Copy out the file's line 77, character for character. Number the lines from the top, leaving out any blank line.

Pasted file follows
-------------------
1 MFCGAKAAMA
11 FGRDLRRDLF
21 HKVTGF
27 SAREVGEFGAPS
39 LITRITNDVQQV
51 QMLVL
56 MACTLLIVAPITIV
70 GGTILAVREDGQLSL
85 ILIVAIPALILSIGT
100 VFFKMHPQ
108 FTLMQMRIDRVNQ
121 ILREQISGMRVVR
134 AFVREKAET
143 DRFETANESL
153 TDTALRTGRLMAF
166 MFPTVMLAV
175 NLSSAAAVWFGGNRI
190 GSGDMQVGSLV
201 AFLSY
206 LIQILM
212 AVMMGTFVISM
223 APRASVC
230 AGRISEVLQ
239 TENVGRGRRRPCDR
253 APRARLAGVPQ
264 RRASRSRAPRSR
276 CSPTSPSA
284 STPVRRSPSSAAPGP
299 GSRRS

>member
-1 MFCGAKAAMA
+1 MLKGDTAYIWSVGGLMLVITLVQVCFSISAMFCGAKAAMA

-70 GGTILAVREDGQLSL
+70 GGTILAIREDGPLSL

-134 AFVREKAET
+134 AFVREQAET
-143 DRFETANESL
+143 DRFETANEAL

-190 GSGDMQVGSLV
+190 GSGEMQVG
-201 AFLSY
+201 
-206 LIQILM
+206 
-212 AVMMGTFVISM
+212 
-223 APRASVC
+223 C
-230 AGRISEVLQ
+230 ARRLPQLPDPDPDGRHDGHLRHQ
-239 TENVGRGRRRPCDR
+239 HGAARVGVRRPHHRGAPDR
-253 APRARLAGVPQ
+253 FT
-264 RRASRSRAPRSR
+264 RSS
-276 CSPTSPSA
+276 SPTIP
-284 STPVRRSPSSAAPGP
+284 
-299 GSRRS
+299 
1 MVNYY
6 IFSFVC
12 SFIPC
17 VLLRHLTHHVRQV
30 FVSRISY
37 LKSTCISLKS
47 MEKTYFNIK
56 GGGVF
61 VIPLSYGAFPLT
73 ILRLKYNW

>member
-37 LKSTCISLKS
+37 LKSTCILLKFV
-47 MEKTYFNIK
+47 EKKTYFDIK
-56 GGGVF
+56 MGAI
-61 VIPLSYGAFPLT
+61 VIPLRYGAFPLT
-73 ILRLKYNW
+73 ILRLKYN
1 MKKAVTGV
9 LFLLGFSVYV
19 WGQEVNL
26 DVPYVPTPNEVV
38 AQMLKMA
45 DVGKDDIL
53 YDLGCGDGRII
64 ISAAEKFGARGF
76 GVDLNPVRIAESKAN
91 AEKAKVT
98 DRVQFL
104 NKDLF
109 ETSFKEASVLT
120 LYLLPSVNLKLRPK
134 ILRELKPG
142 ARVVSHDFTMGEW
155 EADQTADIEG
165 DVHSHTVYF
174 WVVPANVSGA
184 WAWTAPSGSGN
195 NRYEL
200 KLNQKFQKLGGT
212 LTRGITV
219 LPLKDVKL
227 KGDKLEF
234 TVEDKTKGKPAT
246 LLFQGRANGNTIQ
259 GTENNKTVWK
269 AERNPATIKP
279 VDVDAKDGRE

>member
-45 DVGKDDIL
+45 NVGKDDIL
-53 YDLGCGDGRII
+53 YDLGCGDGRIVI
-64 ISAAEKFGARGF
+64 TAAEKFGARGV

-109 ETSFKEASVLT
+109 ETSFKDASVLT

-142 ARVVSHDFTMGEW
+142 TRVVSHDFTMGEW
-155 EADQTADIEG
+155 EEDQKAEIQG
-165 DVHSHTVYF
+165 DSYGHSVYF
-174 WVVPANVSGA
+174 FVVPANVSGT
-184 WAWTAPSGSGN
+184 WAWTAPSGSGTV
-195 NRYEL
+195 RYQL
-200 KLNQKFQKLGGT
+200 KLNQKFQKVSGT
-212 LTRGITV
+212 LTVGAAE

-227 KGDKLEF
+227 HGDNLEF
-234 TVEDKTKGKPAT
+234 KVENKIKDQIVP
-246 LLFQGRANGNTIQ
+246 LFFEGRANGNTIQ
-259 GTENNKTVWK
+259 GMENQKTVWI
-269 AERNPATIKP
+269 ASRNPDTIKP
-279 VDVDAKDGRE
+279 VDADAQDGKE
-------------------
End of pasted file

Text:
+47 EKKTYFDIK